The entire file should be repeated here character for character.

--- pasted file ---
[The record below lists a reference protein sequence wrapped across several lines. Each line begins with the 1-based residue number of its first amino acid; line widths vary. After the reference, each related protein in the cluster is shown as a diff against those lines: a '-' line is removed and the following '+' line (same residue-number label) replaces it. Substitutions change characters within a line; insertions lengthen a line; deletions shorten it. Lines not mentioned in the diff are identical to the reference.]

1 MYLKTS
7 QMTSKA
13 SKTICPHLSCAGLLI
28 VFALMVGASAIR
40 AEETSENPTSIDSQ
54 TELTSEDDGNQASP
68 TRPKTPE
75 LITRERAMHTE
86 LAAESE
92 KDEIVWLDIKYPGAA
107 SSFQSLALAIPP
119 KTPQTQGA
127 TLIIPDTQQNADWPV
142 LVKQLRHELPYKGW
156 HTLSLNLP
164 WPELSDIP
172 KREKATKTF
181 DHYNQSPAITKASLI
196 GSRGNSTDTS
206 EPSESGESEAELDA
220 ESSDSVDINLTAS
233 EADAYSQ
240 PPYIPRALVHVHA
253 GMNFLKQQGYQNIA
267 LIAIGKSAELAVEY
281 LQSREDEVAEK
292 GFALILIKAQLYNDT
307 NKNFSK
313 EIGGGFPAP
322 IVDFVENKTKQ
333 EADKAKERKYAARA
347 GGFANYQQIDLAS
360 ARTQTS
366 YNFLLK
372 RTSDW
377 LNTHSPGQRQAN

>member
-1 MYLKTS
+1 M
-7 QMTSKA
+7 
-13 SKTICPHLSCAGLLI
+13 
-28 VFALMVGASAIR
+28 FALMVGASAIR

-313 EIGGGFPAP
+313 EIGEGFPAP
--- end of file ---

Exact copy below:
[The record below lists a reference protein sequence wrapped across several lines. Each line begins with the 1-based residue number of its first amino acid; line widths vary. After the reference, each related protein in the cluster is shown as a diff against those lines: a '-' line is removed and the following '+' line (same residue-number label) replaces it. Substitutions change characters within a line; insertions lengthen a line; deletions shorten it. Lines not mentioned in the diff are identical to the reference.]

1 MYLKTS
7 QMTSKA
13 SKTICPHLSCAGLLI
28 VFALMVGASAIR
40 AEETSENPTSIDSQ
54 TELTSEDDGNQASP
68 TRPKTPE
75 LITRERAMHTE
86 LAAESE
92 KDEIVWLDIKYPGAA
107 SSFQSLALAIPP
119 KTPQTQGA
127 TLIIPDTQQNADWPV
142 LVKQLRHELPYKGW
156 HTLSLNLP
164 WPELSDIP
172 KREKATKTF
181 DHYNQSPAITKASLI
196 GSRGNSTDTS
206 EPSESGESEAELDA
220 ESSDSVDINLTAS
233 EADAYSQ
240 PPYIPRALVHVHA
253 GMNFLKQQGYQNIA
267 LIAIGKSAELAVEY
281 LQSREDEVAEK
292 GFALILIKAQLYNDT
307 NKNFSK
313 EIGGGFPAP
322 IVDFVENKTKQ
333 EADKAKERKYAARA
347 GGFANYQQIDLAS
360 ARTQTS
366 YNFLLK
372 RTSDW
377 LNTHSPGQRQAN

>member
-1 MYLKTS
+1 M
-7 QMTSKA
+7 
-13 SKTICPHLSCAGLLI
+13 
-28 VFALMVGASAIR
+28 FALMVGASAIR

-313 EIGGGFPAP
+313 EIGEGFPAP